For people between 15 and 24 years old, basketball is the most prevalent activity associated with an injury.

The US Department of Health and Human Services documented 570,000 basketball injuries that required treatment in the Emergency Department in 2012, 8,000 of which resulted in hospitalization.

With such alarming statistics, it’s important to observe safety measures while playing basketball whether it’s for recreational purposes or as an occupation.

There are several benefits of playing basketball including boosting your immune system, burning calories, improving heart health, busting stress, and developing motor skills and hand-eye coordination.

Therefore, there’s no need for you to stop playing basketball; you just have to make sure you reduce your risk of common injuries.

(See also: 5 Most Common Foot Injuries and How to Avoid Them)

What are the most common injuries?

Ankle Sprains

A lateral ankle sprain is the most common injury associated with sports. The risk factors include a history of ankle injury, those wearing shoes with air cells, and players who didn’t do stretching prior to the game. This can be managed at home with rest, ice, compression, and elevation of the affected area.

Finger Injuries

This can range from simple cuts to damage to the ligaments and bone. Some may only require splinting while others may need to undergo surgical repair. Treatment is often necessary to avoid deformity.

ACL Tears

Muscle imbalances and fatigue increase the risk of ACL tears. More than three decades ago, anterior cruciate ligament (ACL) tears could mean ‘game over’ for basketball players. Today, they can return to playing as if nothing happened because of surgical and non-surgical interventions.

Muscle Strains

Also called pulled muscle, this injury can be extremely painful. Depending on the severity, you can manage it at home with non-steroidal anti-inflammatory medicines, rest, and compression. However, if there’s no relief after 24 hours, it’s time to seek medical care.

Knee Tendinitis

This is also known as the jumper’s knee and affects the tendon that connects your kneecap to your shinbone. Rest, cold compress, and over-the-counter non-steroidal anti-inflammatory medicines can relieve the pain but if it worsens or is already accompanied by swelling and redness, you may need to call your doctor.

Sever’s Disease

This is relatively common in basketball players because of repetitive stress and too much weight-bearing on the heel. Recovery can take up to eight weeks without long-term complications and players can usually resume playing after they have fully recovered.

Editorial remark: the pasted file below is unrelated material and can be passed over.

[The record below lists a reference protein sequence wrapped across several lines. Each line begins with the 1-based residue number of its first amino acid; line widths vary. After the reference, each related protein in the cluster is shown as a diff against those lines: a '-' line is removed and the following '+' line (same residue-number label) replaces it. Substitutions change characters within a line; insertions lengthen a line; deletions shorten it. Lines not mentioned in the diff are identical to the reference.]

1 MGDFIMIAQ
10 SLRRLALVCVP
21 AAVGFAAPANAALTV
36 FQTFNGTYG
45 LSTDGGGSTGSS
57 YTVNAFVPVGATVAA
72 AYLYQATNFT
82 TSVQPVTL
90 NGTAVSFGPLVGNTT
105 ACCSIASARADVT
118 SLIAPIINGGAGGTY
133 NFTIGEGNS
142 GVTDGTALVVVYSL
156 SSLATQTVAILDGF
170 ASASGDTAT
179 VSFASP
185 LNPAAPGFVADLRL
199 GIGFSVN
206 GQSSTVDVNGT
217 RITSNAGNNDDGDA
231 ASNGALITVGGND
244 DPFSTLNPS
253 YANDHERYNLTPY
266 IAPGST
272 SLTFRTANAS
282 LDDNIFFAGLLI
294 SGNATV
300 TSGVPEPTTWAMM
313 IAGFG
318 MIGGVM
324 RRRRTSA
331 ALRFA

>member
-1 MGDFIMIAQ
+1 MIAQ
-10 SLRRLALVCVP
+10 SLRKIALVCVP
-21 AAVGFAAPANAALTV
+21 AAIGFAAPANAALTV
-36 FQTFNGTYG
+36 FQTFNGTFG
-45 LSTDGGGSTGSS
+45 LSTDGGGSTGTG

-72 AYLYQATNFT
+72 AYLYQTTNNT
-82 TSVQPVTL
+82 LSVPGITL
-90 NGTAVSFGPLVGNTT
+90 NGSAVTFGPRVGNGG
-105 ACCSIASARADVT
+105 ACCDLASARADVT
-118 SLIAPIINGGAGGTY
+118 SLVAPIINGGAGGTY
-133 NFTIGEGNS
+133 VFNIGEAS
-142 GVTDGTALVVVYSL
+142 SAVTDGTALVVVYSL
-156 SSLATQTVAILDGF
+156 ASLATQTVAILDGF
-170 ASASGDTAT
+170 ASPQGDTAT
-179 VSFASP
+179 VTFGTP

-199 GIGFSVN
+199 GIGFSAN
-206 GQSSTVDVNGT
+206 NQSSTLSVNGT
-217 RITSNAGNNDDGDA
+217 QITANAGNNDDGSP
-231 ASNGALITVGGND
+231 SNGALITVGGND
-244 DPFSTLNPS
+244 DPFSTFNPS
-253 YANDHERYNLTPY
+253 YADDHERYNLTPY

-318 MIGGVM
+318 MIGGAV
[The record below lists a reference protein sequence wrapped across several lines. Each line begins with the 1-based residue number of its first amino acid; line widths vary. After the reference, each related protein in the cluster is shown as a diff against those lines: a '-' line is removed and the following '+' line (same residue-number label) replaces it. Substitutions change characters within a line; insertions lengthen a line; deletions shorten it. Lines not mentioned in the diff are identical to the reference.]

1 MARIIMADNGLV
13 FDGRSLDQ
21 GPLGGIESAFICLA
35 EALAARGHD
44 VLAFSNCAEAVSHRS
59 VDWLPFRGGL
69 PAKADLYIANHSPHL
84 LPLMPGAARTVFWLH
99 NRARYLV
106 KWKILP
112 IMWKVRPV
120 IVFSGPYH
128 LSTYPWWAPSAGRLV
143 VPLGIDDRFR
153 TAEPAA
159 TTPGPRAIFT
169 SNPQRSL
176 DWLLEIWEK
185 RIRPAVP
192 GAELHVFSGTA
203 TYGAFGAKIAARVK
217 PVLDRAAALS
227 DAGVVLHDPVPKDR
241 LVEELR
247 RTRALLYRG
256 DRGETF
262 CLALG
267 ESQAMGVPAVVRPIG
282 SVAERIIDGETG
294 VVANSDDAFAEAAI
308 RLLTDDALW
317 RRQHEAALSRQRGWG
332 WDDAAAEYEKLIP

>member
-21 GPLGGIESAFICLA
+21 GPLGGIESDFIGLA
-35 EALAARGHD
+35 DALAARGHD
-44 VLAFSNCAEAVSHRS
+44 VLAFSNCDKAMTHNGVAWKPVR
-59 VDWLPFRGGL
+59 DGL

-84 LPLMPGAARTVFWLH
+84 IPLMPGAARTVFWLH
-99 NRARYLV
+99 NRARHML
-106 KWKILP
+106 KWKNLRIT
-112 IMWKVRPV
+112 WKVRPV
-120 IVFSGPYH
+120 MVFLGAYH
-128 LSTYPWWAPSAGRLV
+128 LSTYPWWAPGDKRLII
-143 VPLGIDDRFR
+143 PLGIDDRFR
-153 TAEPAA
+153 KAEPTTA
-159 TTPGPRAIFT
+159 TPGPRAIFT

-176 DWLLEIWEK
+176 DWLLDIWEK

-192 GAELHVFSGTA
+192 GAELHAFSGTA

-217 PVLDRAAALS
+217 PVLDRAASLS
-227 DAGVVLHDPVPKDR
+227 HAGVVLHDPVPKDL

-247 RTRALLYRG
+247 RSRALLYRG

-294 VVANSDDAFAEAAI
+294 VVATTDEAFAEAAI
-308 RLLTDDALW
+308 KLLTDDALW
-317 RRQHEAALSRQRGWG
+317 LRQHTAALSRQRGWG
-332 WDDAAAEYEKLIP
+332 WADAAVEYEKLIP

How to Ensure Safety?

  • Do stretching and warm-up exercises before the game. Keeping your muscles and tendons flexible will reduce the likelihood of an injury. Jumping jacks and jogging in place for a few minutes can help prevent cold muscles.
  • Condition your body by hitting the gym and doing strength training and aerobic exercises. This is essential to further strengthen the muscles that support your knees and lower extremities.
  • Wear leg sleeves to protect your calves and shin and prevent muscle fatigue. A leg sleeve is also helpful when recovering from a leg injury since it helps stabilize the leg, reduce swelling, and alleviate pain.
  • Make sure to wear the right footwear with proper support, especially around the ankle. You can also wrap your ankle with athletic tape as an added measure. The shoes should fit snugly and they must be non-skid.
  • Drink at least 8 ounces of sports drink before the game and rehydrate with another 8 ounces of water every 20 minutes.
  • Check the environment. Do not play outdoors in extreme weather conditions. If you’re playing indoors, look out for loose gravel, debris, water, or anything that may trip you. If playing at night, make sure that the area is well-lit and there are no holes in the ground.
  • Double-check the backboards and baskets if they are securely mounted.
  • Know how to properly jump, shoot, pass, and land without hurting yourself. If you’re not yet familiar, you can research before the game.
  • Since basketball is considered a contact sport, you might consider wearing a mouthguard just in case.
  • Spit out your gum or toothpick before playing since these can cause choking.
  • Make sure that there’s a first aid kit nearby and that you have a contact number to the nearest hospital in case of an emergency.

Playing basketball should be fun. It can improve your mood, boost your self-esteem, and make you feel physically and mentally good.

These tips may sound basic enough but sometimes, people tend to forget even the simplest safety measures. Don’t let a basketball injury catch you off guard, be prepared!

About The Author:

Joe Fleming is the President at Interested in all things related to living a healthy lifestyle, he enjoys sharing and expressing his passion through writing. Working to motivate others and defeat aging stereotypes, Joe uses his writing to help all people overcome the obstacles of life. Covering topics that range from physical health, wellness, and aging all the way to social, news, and inspirational pieces…the goal is to help others “rebel against age”.

Love to Share